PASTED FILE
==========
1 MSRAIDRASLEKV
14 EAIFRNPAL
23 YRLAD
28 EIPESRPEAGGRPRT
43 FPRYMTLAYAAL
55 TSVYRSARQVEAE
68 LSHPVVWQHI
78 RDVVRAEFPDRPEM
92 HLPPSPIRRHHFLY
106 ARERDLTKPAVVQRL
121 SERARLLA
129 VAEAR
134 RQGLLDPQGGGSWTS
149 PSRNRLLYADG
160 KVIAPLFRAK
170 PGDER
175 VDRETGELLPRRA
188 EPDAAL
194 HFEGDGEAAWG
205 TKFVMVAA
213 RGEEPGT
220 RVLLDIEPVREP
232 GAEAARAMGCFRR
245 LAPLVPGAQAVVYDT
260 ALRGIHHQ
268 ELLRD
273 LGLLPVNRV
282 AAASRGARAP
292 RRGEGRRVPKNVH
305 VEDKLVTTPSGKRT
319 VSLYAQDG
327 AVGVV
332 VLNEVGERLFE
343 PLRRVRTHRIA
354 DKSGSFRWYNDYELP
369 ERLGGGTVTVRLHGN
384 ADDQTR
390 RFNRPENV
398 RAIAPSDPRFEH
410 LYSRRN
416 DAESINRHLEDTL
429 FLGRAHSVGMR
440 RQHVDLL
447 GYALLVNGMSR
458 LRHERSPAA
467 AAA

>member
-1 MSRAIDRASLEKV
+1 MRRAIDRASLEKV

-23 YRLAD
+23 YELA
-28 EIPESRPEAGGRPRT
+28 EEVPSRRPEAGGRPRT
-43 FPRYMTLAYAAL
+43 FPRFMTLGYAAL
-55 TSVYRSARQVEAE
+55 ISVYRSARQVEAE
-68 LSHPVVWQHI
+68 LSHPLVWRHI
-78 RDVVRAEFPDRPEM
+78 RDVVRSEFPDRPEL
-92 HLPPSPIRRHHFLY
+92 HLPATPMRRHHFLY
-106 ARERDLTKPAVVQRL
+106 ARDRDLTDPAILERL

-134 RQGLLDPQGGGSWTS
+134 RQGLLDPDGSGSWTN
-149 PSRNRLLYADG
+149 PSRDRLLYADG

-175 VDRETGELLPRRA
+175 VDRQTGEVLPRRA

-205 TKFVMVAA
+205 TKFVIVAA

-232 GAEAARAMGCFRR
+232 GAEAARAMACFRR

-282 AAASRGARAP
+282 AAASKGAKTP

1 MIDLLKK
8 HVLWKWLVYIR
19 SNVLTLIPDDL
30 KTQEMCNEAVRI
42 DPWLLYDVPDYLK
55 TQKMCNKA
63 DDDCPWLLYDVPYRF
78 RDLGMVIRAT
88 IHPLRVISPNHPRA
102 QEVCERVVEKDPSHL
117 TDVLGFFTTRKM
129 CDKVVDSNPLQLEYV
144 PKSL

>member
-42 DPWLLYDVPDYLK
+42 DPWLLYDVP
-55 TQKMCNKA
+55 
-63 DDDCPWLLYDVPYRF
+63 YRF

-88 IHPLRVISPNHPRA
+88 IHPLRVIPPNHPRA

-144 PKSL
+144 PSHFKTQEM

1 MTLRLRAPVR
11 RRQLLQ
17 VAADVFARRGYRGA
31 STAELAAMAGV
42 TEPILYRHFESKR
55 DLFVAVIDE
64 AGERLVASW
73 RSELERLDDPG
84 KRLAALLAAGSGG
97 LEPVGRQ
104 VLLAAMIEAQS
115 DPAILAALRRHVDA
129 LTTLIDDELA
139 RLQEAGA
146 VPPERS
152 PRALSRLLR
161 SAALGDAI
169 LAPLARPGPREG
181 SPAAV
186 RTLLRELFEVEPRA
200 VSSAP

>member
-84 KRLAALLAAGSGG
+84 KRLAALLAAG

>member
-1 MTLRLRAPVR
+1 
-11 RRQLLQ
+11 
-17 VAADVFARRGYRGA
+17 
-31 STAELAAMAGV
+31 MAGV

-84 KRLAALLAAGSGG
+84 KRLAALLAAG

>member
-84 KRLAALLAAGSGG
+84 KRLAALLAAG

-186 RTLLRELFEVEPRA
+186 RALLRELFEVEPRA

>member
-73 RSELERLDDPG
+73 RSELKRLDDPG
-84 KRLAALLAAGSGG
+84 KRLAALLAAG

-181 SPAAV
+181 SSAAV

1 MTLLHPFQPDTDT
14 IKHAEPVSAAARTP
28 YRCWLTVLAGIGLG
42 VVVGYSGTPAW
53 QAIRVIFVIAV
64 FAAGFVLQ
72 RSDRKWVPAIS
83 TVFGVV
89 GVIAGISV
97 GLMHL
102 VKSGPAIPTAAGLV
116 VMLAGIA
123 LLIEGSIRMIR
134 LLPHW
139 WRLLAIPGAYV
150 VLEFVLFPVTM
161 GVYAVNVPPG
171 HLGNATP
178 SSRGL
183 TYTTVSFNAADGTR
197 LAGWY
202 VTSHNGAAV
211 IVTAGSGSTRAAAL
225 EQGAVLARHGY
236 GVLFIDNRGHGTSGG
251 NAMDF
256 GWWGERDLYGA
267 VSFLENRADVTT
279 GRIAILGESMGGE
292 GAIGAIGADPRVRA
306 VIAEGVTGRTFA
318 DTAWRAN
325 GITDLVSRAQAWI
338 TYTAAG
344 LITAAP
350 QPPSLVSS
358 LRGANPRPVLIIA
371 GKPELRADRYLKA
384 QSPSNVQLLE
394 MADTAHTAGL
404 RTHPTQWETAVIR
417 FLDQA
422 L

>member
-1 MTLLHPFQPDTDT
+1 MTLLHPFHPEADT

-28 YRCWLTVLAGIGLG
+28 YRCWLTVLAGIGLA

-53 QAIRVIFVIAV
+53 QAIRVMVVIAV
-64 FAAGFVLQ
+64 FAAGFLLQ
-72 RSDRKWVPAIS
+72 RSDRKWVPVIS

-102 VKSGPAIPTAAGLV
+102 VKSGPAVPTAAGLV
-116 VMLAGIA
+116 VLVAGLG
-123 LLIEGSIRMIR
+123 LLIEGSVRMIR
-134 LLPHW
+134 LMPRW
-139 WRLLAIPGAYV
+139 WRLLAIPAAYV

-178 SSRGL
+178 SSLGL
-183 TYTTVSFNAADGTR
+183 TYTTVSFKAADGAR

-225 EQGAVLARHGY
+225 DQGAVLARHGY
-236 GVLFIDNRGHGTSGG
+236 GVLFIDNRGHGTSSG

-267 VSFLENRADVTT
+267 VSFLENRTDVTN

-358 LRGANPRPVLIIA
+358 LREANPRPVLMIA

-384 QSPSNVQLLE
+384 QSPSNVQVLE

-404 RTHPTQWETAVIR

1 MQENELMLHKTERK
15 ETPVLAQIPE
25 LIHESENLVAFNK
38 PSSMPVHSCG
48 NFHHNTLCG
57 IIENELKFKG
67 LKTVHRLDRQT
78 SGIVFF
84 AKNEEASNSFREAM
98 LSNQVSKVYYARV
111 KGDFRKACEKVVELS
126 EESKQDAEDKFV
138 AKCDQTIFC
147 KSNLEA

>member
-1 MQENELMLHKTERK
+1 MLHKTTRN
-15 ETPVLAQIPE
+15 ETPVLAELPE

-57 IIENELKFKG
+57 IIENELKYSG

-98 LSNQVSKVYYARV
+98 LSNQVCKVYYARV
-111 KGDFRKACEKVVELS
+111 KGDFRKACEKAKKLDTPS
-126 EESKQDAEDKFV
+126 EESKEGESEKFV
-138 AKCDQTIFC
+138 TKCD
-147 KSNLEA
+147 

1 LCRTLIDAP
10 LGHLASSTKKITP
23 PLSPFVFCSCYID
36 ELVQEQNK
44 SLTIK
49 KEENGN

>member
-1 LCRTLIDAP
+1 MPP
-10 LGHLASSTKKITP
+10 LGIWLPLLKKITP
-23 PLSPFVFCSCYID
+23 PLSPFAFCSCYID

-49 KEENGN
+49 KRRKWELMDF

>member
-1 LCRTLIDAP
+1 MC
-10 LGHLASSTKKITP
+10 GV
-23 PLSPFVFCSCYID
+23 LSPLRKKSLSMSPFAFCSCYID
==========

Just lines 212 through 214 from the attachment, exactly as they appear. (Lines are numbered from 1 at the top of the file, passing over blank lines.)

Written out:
+139 WRLLAIPAAYV

-178 SSRGL
+178 SSLGL